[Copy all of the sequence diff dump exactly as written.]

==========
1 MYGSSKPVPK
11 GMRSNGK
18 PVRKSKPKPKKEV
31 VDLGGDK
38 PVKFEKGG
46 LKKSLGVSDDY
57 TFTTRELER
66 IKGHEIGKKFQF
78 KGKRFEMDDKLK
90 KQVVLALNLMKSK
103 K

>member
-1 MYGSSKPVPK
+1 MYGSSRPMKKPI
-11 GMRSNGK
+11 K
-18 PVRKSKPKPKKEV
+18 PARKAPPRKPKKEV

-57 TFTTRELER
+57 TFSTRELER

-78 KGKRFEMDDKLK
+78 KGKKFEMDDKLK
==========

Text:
1 MYGSSKPVPK
11 GMRSNGK
18 PVRKSKPKPKKEV
31 VDLGGDK
38 PVKFEKGG
46 LKKSLGVSDDY
57 TFTTRELER
66 IKGHEIGKKFQF
78 KGKRFEMDDKLK
90 KQVVLALNLMKSK
103 K

>member
-1 MYGSSKPVPK
+1 MYGSSRPMKKPI
-11 GMRSNGK
+11 K
-18 PVRKSKPKPKKEV
+18 PARKAPPRKPKKEV

-57 TFTTRELER
+57 TFSTRELER

-78 KGKRFEMDDKLK
+78 KGKKFEMDDKLK